For this initial investigation, participants navigated through the SoundPoint fitting environment while listening to a recording of a male voice. The speech stimulus was presented in quiet (14 participants) or mixed with a background of cafeteria babble background noise (15 participants) at +10 dBSNR. Both stimuli were presented from a single loudspeaker at 0° azimuth. While moving the mouse pointer, participants listened to the changing settings in the hearing aids, and selected their preferred settings. This process was repeated with each of the four layouts, and the participant then chose their favorite selection after comparing the favorite selected in each of the four navigations. Real ear aided response (REAR) measures were obtained at soft, average, and loud speech input levels using an Audioscan Verifit probe microphone system. At the conclusion of each fitting session, participants completed a survey to evaluate the current fitting; a second Web-based survey was also completed in order to evaluate the usability of SoundPoint.

During Field Trials 1 and 2, participants were instructed to seek out five specified listening environments typically identified as challenging by listeners with hearing impairment, and to volunteer additional listening situations of personal concern. For each listening situation, participants completed a modified version of the Glasgow Hearing Aid Benefit Profile (GHABP).3

Field Trial 3 allowed the participants to blindly compare the clinician and SoundPoint fittings by toggling between two hearing aid programs. Participants used a written diary to estimate the relative loudness of the environment and indicate a program preference for the five specified listening environments from the previous field trials and environments of concern. Blinded paired comparison testing was used to assess participant program preference in terms of sound quality and subjective speech intelligibility.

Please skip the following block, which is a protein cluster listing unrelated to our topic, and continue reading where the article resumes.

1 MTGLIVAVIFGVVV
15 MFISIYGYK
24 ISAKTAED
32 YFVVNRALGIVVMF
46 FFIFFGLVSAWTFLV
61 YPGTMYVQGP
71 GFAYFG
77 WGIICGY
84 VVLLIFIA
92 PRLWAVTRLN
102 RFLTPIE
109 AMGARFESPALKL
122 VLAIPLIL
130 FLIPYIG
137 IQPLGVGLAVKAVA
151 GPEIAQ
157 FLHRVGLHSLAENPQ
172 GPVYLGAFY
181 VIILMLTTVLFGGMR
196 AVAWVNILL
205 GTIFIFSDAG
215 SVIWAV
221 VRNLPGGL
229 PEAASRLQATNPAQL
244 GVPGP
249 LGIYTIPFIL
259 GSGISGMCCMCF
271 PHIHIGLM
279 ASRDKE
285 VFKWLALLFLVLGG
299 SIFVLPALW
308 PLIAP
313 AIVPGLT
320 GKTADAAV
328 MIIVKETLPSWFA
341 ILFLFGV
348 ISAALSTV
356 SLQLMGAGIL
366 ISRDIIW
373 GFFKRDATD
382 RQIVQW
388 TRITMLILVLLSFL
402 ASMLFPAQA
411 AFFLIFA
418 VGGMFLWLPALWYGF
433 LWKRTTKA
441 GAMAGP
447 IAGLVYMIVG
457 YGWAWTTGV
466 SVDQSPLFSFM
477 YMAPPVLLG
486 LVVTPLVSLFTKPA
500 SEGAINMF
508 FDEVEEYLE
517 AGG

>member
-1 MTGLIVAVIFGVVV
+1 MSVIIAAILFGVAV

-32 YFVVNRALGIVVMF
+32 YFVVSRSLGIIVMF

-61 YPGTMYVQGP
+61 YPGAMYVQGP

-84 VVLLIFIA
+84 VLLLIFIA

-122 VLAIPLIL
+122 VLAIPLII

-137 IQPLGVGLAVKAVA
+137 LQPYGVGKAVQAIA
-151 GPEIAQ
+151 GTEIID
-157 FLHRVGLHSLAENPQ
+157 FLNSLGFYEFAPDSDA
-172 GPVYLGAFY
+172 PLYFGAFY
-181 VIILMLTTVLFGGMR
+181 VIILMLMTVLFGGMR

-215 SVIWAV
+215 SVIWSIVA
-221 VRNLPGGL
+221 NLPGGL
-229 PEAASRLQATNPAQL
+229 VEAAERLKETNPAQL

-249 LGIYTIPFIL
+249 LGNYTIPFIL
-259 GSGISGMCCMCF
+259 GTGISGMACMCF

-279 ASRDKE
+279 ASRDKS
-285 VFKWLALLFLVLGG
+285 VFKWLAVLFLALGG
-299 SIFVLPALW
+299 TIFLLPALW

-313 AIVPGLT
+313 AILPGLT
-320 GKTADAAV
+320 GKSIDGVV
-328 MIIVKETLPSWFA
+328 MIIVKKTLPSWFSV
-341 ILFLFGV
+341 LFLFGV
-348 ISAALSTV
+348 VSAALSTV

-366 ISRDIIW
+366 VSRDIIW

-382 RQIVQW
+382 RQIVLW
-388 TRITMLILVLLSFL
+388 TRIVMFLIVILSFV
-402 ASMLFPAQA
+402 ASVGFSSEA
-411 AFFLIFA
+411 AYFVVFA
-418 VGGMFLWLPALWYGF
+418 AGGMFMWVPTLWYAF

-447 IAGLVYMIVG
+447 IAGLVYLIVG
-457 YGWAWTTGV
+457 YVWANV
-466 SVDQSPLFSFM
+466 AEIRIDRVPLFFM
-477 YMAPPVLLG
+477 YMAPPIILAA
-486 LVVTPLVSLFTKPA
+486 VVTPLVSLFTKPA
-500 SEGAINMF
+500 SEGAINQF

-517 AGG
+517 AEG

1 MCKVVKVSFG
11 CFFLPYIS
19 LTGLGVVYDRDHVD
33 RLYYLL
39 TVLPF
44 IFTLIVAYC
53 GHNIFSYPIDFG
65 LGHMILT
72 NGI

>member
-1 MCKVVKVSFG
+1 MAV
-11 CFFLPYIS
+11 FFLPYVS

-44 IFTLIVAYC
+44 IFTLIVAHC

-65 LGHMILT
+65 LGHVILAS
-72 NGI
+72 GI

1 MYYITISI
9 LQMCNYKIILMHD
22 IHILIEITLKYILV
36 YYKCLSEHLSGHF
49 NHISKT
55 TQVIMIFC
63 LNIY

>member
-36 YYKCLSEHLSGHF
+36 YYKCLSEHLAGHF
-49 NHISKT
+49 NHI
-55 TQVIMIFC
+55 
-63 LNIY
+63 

Figure 3

FIGURE 3. Mean SII and standard error for n=29 hearing impaired participants. SII values are shown for soft (55dB), average (65dB), and loud (75dB) speech inputs.

Figure 4

FIGURE 4. Overall preference ratings from the field trial for each of fitting approaches.


The individual fittings were assessed from objective and subjective perspectives as described above. These evaluations included quantitative measures of audibility, prediction of speech intelligibility performance on CST sentences,4 subjective assessment of sound quality, perceived speech understanding via paired comparison testing, and subjective preference in the field.

Speech Intelligibility Index5 values for soft, average, and loud input were calculated from real-ear measurement data obtained with both SoundPoint and clinician fittings. Figure 3 shows the mean SII values obtained at soft, average, and loud input levels for both fittings. No significant differences in calculated audibility were observed between fitting procedures, suggesting that use of the patient centered fitting system would provide similar audibility to the clinician fitting for the three speech level inputs tested.

No significant differences in calculated audibility were observed between navigations performed while listening to speech in quiet versus speech in noise; however, it was observed that, while using SoundPoint, participants who listened to speech in noise were able to navigate to more consistent hearing aid settings on the four alternative layout navigations. Based on patient report, it was hypothesized that the addition of background noise to the speech stimulus made it easier to identify preferred fitting settings than when listening to speech in quiet.